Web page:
MARTIN, Henry II (1763-1839), of Colston Bassett, Notts.

Published in The History of Parliament: the House of Commons 1790-1820, ed. R. Thorne, 1986
Available from Boydell and Brewer



29 Apr. 1806 - 1818

Family and Education

b. 21 Dec. 1763, 2nd s. of Capt. William Martin, RN, of Stepney, Mdx. by Arabella, da. of Adm. Sir William Rowley, KB. educ. Harrow 1775-80; L. Inn 1784, called 1789. m. 14 July 1795, Maria Elizabeth, da. and h. of Francis Edmunds of Worsborough Hall, Barnsley, Yorks., 4s. 1da.

Offices Held

KC 6 Feb. 1807; bencher, L. Inn 1807, treasurer 1817; master in Chancery Mar. 1831-d.


Martin, a barrister practising on the western and northern circuits who joined the Whig Club on 19 Jan. 1790, entered Parliament in 1806 as a supporter of the Grenville ministry.1 He purchased the seat from Lord de Clifford through his cousin William Rowley, the patron’s agent. De Clifford asked £3,000 for five years.2 He retained the seat until 1818, remaining a thick and thin supporter of the Whigs who occasionally found himself in sympathy with the more radical ‘Mountain’ of the party, but was not committed to them. Although he was a regular attender and a not infrequent speaker, he seldom had anything to say on Irish matters and seems to have been inhibited on the Catholic question, on which, ever silent, he voted with the minority in 1808 and then absented himself and, after pairing in favour, 2 Mar. and 13 May 1813, was again absent on 24 May. He next voted in favour on 21 May 1816 and again on 9 May 1817. He voted for Parnell’s motions on Irish tithes, 11 June 1811 and 23 June 1812. He also voted against the Irish Insurrection Act, 27 July 1807, and against the increase in the viceroy’s salary, 9 June 1810.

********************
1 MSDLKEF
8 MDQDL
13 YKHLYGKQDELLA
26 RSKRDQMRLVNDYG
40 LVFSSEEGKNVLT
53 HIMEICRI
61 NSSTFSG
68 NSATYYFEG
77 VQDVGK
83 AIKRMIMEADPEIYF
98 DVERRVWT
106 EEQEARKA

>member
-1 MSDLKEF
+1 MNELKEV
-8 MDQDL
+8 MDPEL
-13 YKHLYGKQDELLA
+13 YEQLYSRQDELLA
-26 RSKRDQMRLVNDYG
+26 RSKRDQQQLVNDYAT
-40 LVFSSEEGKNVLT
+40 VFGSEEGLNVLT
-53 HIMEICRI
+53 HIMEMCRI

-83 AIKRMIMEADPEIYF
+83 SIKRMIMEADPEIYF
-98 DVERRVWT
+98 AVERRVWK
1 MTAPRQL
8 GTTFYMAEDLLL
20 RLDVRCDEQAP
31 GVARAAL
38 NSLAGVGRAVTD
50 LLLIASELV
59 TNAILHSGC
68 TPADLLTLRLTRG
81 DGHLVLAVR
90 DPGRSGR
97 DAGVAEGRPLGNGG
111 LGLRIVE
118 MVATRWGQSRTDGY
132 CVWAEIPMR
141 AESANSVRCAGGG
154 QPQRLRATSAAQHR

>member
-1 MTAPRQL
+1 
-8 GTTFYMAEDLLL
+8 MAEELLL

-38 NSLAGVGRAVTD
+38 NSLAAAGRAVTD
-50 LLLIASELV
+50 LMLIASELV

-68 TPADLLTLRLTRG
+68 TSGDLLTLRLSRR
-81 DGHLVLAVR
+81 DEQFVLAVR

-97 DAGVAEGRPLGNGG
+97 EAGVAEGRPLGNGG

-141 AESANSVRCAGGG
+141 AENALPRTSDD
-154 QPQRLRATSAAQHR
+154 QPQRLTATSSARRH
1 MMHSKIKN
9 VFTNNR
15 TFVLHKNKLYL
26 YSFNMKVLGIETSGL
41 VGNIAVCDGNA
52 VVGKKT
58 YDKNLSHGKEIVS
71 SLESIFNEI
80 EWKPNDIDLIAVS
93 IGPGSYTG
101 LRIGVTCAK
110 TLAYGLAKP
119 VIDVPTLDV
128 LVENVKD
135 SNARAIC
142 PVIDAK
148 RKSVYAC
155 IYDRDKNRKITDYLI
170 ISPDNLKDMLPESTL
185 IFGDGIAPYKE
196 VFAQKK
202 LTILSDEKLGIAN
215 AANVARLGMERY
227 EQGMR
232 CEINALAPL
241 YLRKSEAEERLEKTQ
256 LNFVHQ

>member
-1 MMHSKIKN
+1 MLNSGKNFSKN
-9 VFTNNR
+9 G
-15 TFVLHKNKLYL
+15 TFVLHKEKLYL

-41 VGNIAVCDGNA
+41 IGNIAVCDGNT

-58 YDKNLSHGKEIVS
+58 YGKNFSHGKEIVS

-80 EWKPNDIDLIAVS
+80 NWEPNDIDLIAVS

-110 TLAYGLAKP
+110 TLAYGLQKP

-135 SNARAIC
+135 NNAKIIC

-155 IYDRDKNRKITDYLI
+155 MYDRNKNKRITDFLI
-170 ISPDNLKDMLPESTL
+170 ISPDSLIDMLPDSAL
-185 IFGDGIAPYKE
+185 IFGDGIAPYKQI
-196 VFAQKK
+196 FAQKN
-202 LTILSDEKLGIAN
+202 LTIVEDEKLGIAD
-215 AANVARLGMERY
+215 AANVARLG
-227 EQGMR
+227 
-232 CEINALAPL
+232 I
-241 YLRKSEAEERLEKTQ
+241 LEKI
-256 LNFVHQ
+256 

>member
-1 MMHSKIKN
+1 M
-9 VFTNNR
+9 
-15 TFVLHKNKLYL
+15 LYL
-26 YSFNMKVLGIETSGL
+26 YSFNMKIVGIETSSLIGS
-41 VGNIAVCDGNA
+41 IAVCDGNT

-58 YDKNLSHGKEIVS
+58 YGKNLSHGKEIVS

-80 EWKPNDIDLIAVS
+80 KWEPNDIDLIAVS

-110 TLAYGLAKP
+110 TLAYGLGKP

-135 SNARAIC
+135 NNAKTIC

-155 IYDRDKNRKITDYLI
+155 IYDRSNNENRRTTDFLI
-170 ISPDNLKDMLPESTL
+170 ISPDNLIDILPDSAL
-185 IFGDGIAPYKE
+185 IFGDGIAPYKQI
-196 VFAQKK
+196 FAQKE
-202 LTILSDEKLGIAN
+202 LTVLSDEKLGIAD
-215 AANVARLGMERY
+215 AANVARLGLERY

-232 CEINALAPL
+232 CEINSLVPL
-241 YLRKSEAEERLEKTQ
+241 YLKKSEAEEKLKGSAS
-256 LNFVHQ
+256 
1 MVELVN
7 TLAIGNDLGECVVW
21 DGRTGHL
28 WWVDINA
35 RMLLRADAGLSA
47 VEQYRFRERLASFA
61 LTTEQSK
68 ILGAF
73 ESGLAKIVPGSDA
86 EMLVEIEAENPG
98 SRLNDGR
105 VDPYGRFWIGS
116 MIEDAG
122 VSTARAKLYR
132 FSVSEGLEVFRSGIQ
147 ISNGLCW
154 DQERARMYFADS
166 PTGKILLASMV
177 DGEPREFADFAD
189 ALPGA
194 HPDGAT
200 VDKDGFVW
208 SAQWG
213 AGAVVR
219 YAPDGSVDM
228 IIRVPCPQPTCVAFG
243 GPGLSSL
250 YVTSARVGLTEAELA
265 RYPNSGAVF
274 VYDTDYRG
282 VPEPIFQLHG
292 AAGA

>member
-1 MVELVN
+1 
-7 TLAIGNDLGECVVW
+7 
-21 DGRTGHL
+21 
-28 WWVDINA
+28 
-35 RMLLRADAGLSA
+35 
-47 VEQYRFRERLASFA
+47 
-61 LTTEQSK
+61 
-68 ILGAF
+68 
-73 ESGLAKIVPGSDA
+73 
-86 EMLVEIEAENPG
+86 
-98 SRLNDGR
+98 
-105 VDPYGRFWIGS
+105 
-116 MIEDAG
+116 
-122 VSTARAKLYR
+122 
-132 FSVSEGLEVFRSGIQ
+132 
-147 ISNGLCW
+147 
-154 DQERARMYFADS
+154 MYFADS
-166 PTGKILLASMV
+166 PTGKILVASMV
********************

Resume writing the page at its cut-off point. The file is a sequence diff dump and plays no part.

Martin took his seat on 12 May and first spoke in favour of investigation of barracks, 16 May 1806. He spoke in defence of the training bill, 24 June, and in July was a critic of the East India Company, of which he had formerly been a stockholder. His first major intervention was a motion to deprive Perceval of the revenue of the duchy of Lancaster, 25 Mar. 1807, at the outset of the Portland ministry: he disclaimed party grounds and succeeded by 208 votes to 115. Subsequently the main theme of his speeches was the reduction of public expenditure with reference to sinecures, pensions and other superfluities. He was tenacious in pursuit of economical reform, but moderate in his approach. Thus on 2 July 1807 he advertised Lord Cochrane’s imminent motion on the subject, but he did not vote for it. On 10 Mar. 1808 he secured a division on the orders in council. Thomas Grenville described him as ‘an opposition reforming lawyer who professes to be of the opposition party and not to be one of Whitbread’s followers’, 17 Apr. 1809.3 He evidently disliked the split in the party ranks, for Creevey reported him, 9 Nov. 1809, as ‘to the last degree rampant after an assault upon Perceval but distracted with apprehensions that "we shan't hang together" '.4 When in April 1809 he gave notice of his motion urging government to act on the third report of the committee on public offices by reducing sinecures, Lord Grenville was urged by Lord Grey to get Martin's resolutions 'reduced to such a form as we might all approve of. I understand that he is very tractable.' Perceval, who found Martin so 'tractable' as to swallow his ostensible concurrence in the resolutions on 8 May, informed the King that their moderation led him to believe that Lord Grenville had toned them down. On 2 June Martin submitted to having his first resolution replaced by one of Perceval's, and on 8 June, when he pressed for the abolition of law court sinecures, accepted the same treatment, as also on 19 Mar. 1810, on the question of economy in government expenditure. On 17 May 1810 he acceded to Bankes's motion on sinecures, 'rather than lose all'.5 Bankes nominated him to the select committee on the subject, 21 Jan. 1811 and 27 Jan. 1812.